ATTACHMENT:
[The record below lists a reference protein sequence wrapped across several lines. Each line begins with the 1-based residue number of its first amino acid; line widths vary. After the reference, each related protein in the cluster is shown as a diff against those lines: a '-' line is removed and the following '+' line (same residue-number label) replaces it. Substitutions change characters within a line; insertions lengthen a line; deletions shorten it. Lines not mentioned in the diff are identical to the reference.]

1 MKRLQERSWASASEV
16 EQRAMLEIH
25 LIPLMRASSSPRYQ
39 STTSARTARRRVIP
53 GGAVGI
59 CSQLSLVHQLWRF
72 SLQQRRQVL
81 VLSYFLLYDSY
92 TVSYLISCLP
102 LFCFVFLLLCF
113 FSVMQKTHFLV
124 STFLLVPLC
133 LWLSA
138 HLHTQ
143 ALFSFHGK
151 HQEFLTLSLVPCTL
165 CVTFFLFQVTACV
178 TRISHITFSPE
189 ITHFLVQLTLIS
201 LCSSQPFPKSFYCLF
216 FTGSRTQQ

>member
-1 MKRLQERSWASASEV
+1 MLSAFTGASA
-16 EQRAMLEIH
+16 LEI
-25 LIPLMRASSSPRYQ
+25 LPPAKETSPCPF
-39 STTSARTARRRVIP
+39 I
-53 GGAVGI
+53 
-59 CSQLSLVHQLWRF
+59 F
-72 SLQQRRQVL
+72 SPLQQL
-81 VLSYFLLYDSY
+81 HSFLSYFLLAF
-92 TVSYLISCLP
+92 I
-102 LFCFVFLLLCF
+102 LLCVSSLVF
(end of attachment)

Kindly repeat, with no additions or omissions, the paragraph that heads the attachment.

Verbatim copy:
[The record below lists a reference protein sequence wrapped across several lines. Each line begins with the 1-based residue number of its first amino acid; line widths vary. After the reference, each related protein in the cluster is shown as a diff against those lines: a '-' line is removed and the following '+' line (same residue-number label) replaces it. Substitutions change characters within a line; insertions lengthen a line; deletions shorten it. Lines not mentioned in the diff are identical to the reference.]